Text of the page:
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Cheesy Tequeños on New Year’s Eve

tequeños. jpg 1 Cheesy Tequeños on New Years Eve

Cuban culture celebrates the end of the year and welcomes the new with a big ultra loud party full of friends, visiting family, vintage Cuban music intermixed with modern vibes, a gluttonous amount of classic Cuban food, and dancing. It’s pretty epic. It’s always fun, but we don’t always realize how exhausting it all was until we all muster getting up at the crack of dawn on January 1st, eager to start on the right path. 

As much as I cook and commit my life to the culinary history and culture of most of Latin America, I’m sadly not 100% familiar with how each country celebrates their new beginnings. I do know for certain most of us default to serving 12 uvas to eat at the strike of midnight, each representing the 12 months of the year. And then we walk around the neighborhood with pots and pans, banging them loudly  as a way to noise out the mess from the  year. It’s so much fun. My favorite is to walk around the block with a suitcase, magically inviting a good year for travel.  My passport was stamped over 10 times this year and that excites me to see what 2014 has in store. I’m already booking flights and accepting gigs! More sights, more food, more traditions to become familiar with. 

But, in my exploration with Sargento Cheese of Peru and all their rich history in food and ingredients which have made their way to American tables, I thought it’d be appropriate to get to know how they celebrate the New Year. I reached out to my sweet NY-based Peruvian friends who blog about Peruvian food! Duh! What a light bulb moment. Morena of the Peru Delights shed some light on how her people celebrate new beginnings. 

It’s currently summer in Peru and they relish in sunny days at the beach! Unlike us here in the States, where most of us are cuddled by the fireplace, sipping on hot chocolate, families there are vacationing on the beach, soaking up the sun. While digging toes into warm sand, parties are underway, filled with lots of food and drink, and literally dancing until dawn. Can you imagine?! An all night beach party?! While I prefer a chilly night bundled up in my mother’s hand knit scarves, a night lit by a wood stick fire, enjoying the ebb and flow created by the moon sounds inviting. So sexy. 

If not at the beach, families gather at home, much like we do for Nochebuena — a big feast of traditional foods — lending itself to a tiring morning after hours of festiando. 

While of all of Latin America celebrates with a delicious spread, usually consisting of similar Thanksgiving dishes and even leftovers from Christmas Eve, I was intrigued with Peru’s tradition of eating tequeños filled with cheese. These little wonton finger snacks, usually served before dinner and accompanied with creamy guac as a side dip, are a staple at not just NYE, but any party. They’re like crispy cheese poppers! Morena excitedly explains that the texture and taste changes depending on the cheese. I’m thinking if they’re anything I envision, I’d love filling with Sargento‘s cheese string snacks. They’d melt so perfectly.  Or a mix of the snacks with their shredded pepper jack. Oh, yes! Dipped in guac? I’m all for it.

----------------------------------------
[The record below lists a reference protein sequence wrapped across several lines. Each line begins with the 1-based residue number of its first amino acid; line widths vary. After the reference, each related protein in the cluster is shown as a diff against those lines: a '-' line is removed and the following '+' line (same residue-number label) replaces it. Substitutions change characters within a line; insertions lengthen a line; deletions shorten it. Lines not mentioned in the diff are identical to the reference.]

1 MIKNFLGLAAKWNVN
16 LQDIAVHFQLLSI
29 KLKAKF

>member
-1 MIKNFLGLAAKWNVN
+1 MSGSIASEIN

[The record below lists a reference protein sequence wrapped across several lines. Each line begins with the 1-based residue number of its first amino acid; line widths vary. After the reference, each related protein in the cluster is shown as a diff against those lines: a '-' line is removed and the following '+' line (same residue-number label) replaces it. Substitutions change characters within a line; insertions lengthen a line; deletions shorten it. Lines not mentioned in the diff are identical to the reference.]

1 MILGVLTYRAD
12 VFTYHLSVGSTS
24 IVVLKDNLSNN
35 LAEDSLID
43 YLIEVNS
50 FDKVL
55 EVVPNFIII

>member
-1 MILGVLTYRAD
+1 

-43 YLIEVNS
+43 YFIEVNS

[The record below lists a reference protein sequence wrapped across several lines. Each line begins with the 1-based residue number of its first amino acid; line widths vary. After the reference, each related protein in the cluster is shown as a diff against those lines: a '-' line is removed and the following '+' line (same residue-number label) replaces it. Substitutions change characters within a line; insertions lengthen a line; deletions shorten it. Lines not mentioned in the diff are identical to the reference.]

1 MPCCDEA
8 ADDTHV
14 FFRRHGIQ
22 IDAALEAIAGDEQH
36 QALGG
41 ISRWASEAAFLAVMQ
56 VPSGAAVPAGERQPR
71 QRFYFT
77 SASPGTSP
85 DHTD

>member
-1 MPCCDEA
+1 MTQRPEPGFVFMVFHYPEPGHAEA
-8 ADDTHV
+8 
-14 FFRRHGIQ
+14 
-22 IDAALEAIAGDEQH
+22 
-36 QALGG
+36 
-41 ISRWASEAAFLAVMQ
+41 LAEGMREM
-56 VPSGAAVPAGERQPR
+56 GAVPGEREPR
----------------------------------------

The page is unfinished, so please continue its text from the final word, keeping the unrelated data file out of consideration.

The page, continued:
tequeños. jpg 2 Cheesy Tequeños on New Years Eve
 
Unfortunately, I learned of these tantalizing looking little rolls too late to practice in time to make for tomorrow’s fiesta at my brother’s house, but they’re in the menu box for making really soon. And like Morena suggested, they’re becoming more and more Peruvian styled with stuffings like lomo saltado and aji de gallina.
 
Other foods seen at the table tomorrow night could likely be fried yucca and cocktail potatoes with huancaina sauce, which I’ve made here as part of my intense exploration. Most have cheese, some don’t, but all are amazing and linear with their ancient old culture of divine foods. As for me, I’ll be plating a  lovely platter of those 12 grapes with a splendid but diminishing stash of Sargento Cheese I have begging to be snacked on! 
 
Check out my friend’s blog for the tequeña recipe and other fun Peruvian dishes! And happy new year
 
* This post is part of my continued exploration of Peruvian food and culture with Sargento Cheese as a tastemaker and recipe developer. All opinions and stories are authentic and my own.  See more of my recipes and explorations here!
 
These pictures are courtesy of Peru Delights. 

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By Bren
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